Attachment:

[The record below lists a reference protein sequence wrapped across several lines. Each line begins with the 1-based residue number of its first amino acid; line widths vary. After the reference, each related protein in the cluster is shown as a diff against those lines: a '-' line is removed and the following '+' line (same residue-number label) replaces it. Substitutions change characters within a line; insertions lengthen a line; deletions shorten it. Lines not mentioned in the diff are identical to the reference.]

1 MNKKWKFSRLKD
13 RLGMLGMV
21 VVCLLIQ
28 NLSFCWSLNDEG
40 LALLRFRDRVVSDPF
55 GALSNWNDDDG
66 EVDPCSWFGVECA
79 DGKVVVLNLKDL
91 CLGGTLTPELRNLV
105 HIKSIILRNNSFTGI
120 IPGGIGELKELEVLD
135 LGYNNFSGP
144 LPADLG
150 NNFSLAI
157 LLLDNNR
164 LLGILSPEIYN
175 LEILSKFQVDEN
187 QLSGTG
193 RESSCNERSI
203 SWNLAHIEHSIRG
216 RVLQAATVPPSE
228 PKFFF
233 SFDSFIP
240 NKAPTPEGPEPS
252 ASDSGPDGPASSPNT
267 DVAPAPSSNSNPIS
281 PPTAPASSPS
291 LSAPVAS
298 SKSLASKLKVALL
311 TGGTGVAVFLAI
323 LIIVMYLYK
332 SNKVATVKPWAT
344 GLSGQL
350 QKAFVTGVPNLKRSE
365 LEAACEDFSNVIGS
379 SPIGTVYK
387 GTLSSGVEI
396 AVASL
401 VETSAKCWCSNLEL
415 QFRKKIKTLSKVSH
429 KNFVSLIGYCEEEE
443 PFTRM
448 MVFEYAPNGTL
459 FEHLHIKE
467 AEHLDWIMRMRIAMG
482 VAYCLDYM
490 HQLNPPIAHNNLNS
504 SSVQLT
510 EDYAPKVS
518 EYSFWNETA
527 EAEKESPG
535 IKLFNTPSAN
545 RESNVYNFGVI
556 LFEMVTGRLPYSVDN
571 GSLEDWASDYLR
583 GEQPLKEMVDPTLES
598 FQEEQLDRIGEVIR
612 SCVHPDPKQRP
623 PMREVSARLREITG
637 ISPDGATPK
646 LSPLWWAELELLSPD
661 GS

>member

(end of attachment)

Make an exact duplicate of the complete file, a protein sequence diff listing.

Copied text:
[The record below lists a reference protein sequence wrapped across several lines. Each line begins with the 1-based residue number of its first amino acid; line widths vary. After the reference, each related protein in the cluster is shown as a diff against those lines: a '-' line is removed and the following '+' line (same residue-number label) replaces it. Substitutions change characters within a line; insertions lengthen a line; deletions shorten it. Lines not mentioned in the diff are identical to the reference.]

1 MNKKWKFSRLKD
13 RLGMLGMV
21 VVCLLIQ
28 NLSFCWSLNDEG
40 LALLRFRDRVVSDPF
55 GALSNWNDDDG
66 EVDPCSWFGVECA
79 DGKVVVLNLKDL
91 CLGGTLTPELRNLV
105 HIKSIILRNNSFTGI
120 IPGGIGELKELEVLD
135 LGYNNFSGP
144 LPADLG
150 NNFSLAI
157 LLLDNNR
164 LLGILSPEIYN
175 LEILSKFQVDEN
187 QLSGTG
193 RESSCNERSI
203 SWNLAHIEHSIRG
216 RVLQAATVPPSE
228 PKFFF
233 SFDSFIP
240 NKAPTPEGPEPS
252 ASDSGPDGPASSPNT
267 DVAPAPSSNSNPIS
281 PPTAPASSPS
291 LSAPVAS
298 SKSLASKLKVALL
311 TGGTGVAVFLAI
323 LIIVMYLYK
332 SNKVATVKPWAT
344 GLSGQL
350 QKAFVTGVPNLKRSE
365 LEAACEDFSNVIGS
379 SPIGTVYK
387 GTLSSGVEI
396 AVASL
401 VETSAKCWCSNLEL
415 QFRKKIKTLSKVSH
429 KNFVSLIGYCEEEE
443 PFTRM
448 MVFEYAPNGTL
459 FEHLHIKE
467 AEHLDWIMRMRIAMG
482 VAYCLDYM
490 HQLNPPIAHNNLNS
504 SSVQLT
510 EDYAPKVS
518 EYSFWNETA
527 EAEKESPG
535 IKLFNTPSAN
545 RESNVYNFGVI
556 LFEMVTGRLPYSVDN
571 GSLEDWASDYLR
583 GEQPLKEMVDPTLES
598 FQEEQLDRIGEVIR
612 SCVHPDPKQRP
623 PMREVSARLREITG
637 ISPDGATPK
646 LSPLWWAELELLSPD
661 GS

>member